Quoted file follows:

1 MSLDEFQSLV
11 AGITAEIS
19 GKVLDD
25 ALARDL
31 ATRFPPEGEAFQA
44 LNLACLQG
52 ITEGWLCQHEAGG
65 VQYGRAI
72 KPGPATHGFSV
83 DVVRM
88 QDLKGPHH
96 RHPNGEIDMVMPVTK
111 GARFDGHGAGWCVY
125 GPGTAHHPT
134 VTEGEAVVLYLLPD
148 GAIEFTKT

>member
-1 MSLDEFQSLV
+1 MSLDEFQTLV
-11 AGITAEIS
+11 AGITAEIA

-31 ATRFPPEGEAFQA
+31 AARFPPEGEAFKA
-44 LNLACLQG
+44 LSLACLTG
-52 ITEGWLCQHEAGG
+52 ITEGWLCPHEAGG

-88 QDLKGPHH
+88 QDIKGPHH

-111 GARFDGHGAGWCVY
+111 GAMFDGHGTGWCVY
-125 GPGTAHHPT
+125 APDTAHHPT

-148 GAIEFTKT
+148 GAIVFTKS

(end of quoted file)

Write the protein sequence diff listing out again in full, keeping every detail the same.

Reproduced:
1 MSLDEFQSLV
11 AGITAEIS
19 GKVLDD
25 ALARDL
31 ATRFPPEGEAFQA
44 LNLACLQG
52 ITEGWLCQHEAGG
65 VQYGRAI
72 KPGPATHGFSV
83 DVVRM
88 QDLKGPHH
96 RHPNGEIDMVMPVTK
111 GARFDGHGAGWCVY
125 GPGTAHHPT
134 VTEGEAVVLYLLPD
148 GAIEFTKT

>member
-1 MSLDEFQSLV
+1 MSLDEFQTLV
-11 AGITAEIS
+11 AGITAEIA

-31 ATRFPPEGEAFQA
+31 AARFPPEGEAFKA
-44 LNLACLQG
+44 LSLACLTG
-52 ITEGWLCQHEAGG
+52 ITEGWLCPHEAGG

-88 QDLKGPHH
+88 QDIKGPHH

-111 GARFDGHGAGWCVY
+111 GAMFDGHGTGWCVY
-125 GPGTAHHPT
+125 APDTAHHPT

-148 GAIEFTKT
+148 GAIVFTKS